Sadly, we are becoming a nation dependent on other people, and very reliant on machines. Sandy's destruction brought us back to the 19th century, as the collapse of the machines was something to see. Many people were lost without their appliances because they are not self-reliant. They also do not think ahead. They do not figure out Plan B because they don't even have a Plan A.

Life is hard, and then you die. But, while you're alive, you'll be far better off if you forget about the big government nonsense, deemphasize the machines, and begin incorporating the discipline of self-reliance into your life.

Sorry for the lecture, but my father always said that out of bad things can come some good. Americans need to wise up, and with the election just a few days away, we have an opportunity to do so. We the people need leadership that will solve problems, be fiscally responsible, and promote individual responsibility. The charlatans that promise big government protection will always be around, but are no match for Sandy and her furious friends.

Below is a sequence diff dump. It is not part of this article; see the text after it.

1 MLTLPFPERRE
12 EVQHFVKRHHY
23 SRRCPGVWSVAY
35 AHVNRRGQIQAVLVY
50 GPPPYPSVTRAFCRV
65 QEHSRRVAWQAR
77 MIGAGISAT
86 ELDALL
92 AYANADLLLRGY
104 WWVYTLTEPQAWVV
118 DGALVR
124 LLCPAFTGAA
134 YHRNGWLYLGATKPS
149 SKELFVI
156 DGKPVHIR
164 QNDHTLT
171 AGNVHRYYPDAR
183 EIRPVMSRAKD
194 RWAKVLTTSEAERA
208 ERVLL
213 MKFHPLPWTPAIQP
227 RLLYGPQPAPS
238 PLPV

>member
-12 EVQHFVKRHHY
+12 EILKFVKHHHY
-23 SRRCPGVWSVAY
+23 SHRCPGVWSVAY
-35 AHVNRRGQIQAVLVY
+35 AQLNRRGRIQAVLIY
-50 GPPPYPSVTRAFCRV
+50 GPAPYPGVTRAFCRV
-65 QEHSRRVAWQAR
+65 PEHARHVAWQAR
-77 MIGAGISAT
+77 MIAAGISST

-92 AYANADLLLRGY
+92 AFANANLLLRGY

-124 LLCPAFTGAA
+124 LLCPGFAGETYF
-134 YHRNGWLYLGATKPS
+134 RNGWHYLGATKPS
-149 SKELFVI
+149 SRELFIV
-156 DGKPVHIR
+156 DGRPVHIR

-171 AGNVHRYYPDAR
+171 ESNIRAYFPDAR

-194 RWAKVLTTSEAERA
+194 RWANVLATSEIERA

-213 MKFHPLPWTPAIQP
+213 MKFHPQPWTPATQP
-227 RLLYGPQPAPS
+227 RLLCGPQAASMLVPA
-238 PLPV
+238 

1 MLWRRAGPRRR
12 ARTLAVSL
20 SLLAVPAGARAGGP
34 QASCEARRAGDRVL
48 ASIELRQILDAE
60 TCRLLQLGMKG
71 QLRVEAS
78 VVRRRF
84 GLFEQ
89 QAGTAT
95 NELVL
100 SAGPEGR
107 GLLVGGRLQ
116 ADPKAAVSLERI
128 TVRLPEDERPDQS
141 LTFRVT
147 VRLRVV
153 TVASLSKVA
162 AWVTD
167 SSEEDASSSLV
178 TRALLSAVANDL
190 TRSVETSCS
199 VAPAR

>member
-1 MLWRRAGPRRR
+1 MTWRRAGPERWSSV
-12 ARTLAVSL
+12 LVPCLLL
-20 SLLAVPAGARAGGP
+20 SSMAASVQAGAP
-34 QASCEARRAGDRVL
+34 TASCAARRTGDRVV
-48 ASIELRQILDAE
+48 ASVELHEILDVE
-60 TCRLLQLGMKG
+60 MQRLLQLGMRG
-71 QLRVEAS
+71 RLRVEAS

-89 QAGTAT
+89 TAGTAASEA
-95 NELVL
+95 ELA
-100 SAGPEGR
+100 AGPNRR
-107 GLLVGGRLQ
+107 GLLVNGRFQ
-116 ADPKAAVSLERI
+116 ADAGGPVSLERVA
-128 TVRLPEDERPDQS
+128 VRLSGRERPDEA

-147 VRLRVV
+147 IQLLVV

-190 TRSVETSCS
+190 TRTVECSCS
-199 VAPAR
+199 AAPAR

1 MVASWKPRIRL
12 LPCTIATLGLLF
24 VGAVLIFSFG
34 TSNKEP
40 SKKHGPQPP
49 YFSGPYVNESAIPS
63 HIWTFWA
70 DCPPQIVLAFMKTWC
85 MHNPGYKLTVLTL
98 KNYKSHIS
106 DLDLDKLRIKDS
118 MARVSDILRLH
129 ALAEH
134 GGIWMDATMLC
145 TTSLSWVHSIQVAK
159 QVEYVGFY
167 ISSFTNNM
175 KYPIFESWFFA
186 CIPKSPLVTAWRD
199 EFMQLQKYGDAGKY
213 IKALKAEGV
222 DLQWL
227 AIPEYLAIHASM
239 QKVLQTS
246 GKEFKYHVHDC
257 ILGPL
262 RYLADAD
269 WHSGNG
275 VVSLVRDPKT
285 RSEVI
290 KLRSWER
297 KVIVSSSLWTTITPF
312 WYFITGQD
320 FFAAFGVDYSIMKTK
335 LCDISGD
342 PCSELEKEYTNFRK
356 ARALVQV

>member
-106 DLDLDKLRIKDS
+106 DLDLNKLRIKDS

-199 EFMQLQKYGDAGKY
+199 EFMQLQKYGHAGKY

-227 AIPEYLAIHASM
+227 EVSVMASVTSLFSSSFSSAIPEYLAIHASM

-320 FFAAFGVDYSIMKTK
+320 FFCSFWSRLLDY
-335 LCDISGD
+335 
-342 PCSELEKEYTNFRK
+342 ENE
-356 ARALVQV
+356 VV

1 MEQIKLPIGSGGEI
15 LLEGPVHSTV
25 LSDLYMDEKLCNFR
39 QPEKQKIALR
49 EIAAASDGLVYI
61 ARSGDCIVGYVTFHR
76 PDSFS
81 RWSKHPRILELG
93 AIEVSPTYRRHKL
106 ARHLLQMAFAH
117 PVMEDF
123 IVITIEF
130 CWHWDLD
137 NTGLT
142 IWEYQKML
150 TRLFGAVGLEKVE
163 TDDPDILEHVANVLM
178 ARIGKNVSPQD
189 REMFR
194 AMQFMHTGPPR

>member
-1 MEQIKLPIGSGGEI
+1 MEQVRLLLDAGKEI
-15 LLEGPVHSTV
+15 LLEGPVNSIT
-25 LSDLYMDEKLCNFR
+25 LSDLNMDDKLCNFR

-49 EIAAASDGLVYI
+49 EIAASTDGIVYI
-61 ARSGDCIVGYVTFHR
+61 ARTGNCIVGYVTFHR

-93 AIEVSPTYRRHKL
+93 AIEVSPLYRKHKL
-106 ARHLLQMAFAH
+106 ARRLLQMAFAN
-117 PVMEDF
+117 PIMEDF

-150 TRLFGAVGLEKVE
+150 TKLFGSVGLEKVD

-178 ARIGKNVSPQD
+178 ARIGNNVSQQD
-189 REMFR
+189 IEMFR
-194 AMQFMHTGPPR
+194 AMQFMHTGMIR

That is the lesson of this terrible storm.

Friday, October 12, 2012

Your Safety Harness Has an Expiration Date!

Fall Protection - Safety Harness - Expiration Date - Important!

Full-body safety harnesses are a highly effective and reliable piece of any fall protection plan but, while you may frequently inspect and maintain your safety harness, it will only be safe to use for a matter of years — five years according to the majority of manufacturers.

(Note: These recommendations do not apply to safety harnesses that have visual damage or have been exposed to chemicals, abnormal heat, or excessive ultraviolet light. A damaged harness can and will eventually fail.)

Although a well cared for or seldom used safety harness can last longer than five years, it is still recommended that you remove it from service at the five year mark. Not only may your safety harness be out of warranty, but you have no way of knowing that the internal structure of your safety harness is sound — even if it’s passed regular inspection and shows no outward signs of damage. When it comes to personal fall protection, it’s always better to be safe than sorry.